Background: As an immune modulator, vitamin D is involved in various pathophysiological mechanisms in a plethora of diseases. This study aims to correlate the vitamin D deficiency status and clinical progression of liver diseases associated with hepatitis B virus (HBV) infection in patients in Vietnam and to compare it to healthy controls.
Methods: We quantified the levels of total vitamin D [25-(OH) D2 and D3] in serum samples from 400 HBV patients (chronic hepatitis B infection [CHB], n = 165; HBV-associated liver cirrhosis [LC], n = 127; HBV-associated hepatocellular carcinoma [HCC], n = 108) and 122 unrelated healthy controls (HC). Univariate and multivariate analyses were performed in order to determine the association between vitamin D levels and distinct clinical parameters.
Results: The prevalence of vitamin D inadequacy (<30 ng/mL) was high among healthy individuals (81.7 %) as well as in HBV patients (84.3 %). Vitamin D deficiency (<20 ng/ml) or severe deficiency (<10 ng/ml) was observed more frequently among HBV patients (52 %) and subgroups (CHB, 47.8 %; LC, 54.4 %; HCC, 55.3 %) compared to the control group (32.5 %) (P < 0.001). Vitamin D levels and HBV-DNA load were strongly and inversely correlated (rho = -0.57, P < 0.0001). Multivariate regression analysis also revealed an independent association of HBV-DNA loads with low vitamin D levels (P = 0.0004). In addition, reduced vitamin D levels were associated with significant clinical progression of LC (Child-Pugh C versus Child-Pugh A, P = 0.0018; Child-Pugh C versus Child-Pugh B, P = 0.016).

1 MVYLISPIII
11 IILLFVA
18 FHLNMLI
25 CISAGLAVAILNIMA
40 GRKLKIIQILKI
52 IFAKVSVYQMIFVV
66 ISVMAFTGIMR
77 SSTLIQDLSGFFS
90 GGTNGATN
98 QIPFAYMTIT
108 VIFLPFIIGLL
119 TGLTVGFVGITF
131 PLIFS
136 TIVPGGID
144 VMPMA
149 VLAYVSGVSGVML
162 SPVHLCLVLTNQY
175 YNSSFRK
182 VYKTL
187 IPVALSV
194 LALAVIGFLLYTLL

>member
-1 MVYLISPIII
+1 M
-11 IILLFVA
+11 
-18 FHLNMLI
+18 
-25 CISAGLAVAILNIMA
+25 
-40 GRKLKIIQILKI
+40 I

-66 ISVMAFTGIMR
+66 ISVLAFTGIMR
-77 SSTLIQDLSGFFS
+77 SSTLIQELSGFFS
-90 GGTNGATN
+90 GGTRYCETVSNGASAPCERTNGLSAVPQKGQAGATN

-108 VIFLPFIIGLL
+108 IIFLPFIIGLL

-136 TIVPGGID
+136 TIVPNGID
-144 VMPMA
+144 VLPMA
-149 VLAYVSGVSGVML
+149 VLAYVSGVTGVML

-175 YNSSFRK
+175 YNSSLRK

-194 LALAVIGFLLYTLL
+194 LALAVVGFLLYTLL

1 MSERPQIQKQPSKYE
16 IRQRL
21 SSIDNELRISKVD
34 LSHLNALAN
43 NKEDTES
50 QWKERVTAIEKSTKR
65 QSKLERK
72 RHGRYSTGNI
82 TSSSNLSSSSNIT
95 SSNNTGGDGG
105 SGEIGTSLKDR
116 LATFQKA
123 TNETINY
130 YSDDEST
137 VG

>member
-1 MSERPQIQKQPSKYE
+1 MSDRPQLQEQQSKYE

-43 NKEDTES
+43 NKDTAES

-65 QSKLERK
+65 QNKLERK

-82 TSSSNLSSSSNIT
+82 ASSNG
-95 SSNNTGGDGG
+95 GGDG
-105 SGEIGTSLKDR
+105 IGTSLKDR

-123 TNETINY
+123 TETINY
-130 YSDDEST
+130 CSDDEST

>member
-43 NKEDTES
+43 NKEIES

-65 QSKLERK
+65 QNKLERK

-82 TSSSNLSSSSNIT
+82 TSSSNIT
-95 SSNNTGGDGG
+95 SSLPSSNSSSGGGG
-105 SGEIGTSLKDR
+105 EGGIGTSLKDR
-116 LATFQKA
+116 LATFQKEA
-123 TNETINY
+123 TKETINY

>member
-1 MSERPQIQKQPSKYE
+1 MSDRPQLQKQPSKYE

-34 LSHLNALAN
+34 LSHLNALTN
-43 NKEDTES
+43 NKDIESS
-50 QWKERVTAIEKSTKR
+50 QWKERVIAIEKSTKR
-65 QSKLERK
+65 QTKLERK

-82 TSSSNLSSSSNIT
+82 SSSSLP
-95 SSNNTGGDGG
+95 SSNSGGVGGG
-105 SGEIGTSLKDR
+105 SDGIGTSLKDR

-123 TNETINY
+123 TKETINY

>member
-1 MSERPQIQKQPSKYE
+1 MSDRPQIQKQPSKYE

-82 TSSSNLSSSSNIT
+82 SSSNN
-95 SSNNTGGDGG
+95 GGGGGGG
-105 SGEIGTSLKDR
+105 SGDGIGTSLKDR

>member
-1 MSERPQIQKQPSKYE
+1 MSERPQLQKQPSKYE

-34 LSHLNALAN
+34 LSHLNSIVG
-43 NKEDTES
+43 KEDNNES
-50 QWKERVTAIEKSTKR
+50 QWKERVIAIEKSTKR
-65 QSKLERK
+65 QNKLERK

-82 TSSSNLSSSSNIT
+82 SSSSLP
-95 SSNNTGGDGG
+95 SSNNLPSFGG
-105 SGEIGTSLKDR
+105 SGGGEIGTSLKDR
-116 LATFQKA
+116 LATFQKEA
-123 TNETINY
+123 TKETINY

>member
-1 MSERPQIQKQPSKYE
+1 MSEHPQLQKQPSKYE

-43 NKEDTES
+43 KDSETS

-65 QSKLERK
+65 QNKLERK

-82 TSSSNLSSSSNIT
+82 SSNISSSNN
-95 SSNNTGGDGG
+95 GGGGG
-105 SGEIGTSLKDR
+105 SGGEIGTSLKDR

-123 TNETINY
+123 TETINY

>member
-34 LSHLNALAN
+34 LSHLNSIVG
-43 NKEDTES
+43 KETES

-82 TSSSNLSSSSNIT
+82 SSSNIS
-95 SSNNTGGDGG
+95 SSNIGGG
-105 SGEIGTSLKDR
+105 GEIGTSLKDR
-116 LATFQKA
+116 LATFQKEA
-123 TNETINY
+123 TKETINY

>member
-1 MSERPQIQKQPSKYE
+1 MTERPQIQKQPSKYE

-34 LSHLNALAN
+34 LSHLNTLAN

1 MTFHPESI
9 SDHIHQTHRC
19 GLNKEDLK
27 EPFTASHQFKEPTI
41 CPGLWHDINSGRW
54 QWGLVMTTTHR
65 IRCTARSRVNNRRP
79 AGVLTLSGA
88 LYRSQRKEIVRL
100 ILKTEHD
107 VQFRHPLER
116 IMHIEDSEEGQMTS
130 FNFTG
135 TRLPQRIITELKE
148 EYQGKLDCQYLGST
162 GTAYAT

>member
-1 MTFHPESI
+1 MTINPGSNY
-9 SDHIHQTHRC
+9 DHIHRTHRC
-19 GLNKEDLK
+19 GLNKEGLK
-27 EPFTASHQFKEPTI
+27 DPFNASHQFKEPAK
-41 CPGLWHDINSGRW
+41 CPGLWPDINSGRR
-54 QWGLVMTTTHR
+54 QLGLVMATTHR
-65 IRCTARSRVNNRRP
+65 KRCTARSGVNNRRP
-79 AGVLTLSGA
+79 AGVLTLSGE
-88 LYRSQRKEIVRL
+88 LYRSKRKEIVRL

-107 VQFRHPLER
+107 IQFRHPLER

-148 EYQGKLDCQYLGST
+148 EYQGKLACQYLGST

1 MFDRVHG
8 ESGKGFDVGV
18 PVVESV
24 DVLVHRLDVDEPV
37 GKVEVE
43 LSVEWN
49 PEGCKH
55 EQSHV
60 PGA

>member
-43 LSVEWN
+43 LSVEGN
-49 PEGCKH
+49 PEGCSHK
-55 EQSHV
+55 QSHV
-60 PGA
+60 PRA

Conclusions: Vitamin D deficiency was observed in the majority of HBV-infected patients and associated with adverse clinical outcomes. Our findings suggest that substitution of vitamin D may be a supportive option in the treatment of chronic liver diseases, in particular of HBV-associated disorders.
Keywords: Chronic liver disease; HBV infection; Hepatocellular carcinoma; Liver cirrhosis; Vitamin D deficiency.